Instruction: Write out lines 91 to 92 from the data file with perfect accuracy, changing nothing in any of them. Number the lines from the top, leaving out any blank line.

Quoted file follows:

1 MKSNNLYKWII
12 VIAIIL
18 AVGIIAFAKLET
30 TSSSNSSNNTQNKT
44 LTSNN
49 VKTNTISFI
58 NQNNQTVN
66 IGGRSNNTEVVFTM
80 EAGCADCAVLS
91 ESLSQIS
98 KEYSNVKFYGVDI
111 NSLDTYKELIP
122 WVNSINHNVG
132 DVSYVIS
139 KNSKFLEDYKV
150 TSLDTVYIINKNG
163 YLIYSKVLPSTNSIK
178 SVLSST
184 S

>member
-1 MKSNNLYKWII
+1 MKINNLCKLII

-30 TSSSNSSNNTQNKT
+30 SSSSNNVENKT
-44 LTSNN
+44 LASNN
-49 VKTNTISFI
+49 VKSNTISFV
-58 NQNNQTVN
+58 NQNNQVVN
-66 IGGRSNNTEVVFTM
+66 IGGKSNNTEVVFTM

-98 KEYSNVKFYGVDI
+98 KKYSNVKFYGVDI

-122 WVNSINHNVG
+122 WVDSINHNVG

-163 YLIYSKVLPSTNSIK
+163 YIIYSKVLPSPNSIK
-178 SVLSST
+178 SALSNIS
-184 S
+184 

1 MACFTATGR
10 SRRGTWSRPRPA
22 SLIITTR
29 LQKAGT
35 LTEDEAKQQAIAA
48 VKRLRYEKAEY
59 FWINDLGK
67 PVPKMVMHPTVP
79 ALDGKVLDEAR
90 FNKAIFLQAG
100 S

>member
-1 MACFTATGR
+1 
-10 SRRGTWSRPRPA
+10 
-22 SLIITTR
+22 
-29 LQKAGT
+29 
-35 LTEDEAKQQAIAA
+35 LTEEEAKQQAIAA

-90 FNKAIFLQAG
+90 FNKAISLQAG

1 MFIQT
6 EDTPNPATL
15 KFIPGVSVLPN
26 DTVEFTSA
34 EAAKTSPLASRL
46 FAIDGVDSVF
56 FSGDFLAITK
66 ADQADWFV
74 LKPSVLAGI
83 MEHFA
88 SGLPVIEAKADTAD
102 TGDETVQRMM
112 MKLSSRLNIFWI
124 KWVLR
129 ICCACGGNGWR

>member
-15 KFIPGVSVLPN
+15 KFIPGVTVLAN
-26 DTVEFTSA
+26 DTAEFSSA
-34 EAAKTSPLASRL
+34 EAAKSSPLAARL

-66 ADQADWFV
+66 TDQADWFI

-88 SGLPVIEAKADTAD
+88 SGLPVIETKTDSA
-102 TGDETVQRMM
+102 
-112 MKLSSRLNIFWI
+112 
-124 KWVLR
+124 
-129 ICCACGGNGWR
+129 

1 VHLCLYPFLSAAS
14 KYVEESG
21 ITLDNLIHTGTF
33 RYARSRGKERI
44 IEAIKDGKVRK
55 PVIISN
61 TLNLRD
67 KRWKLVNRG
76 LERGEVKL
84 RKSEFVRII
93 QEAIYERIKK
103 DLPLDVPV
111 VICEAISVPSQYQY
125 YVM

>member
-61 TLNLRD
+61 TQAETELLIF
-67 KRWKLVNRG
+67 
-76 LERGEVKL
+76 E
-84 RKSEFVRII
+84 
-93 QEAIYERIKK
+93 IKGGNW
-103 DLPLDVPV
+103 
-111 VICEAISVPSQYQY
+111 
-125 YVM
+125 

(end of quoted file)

-88 SGLPVIEAKADTAD
+88 SGLPVIETKTDSA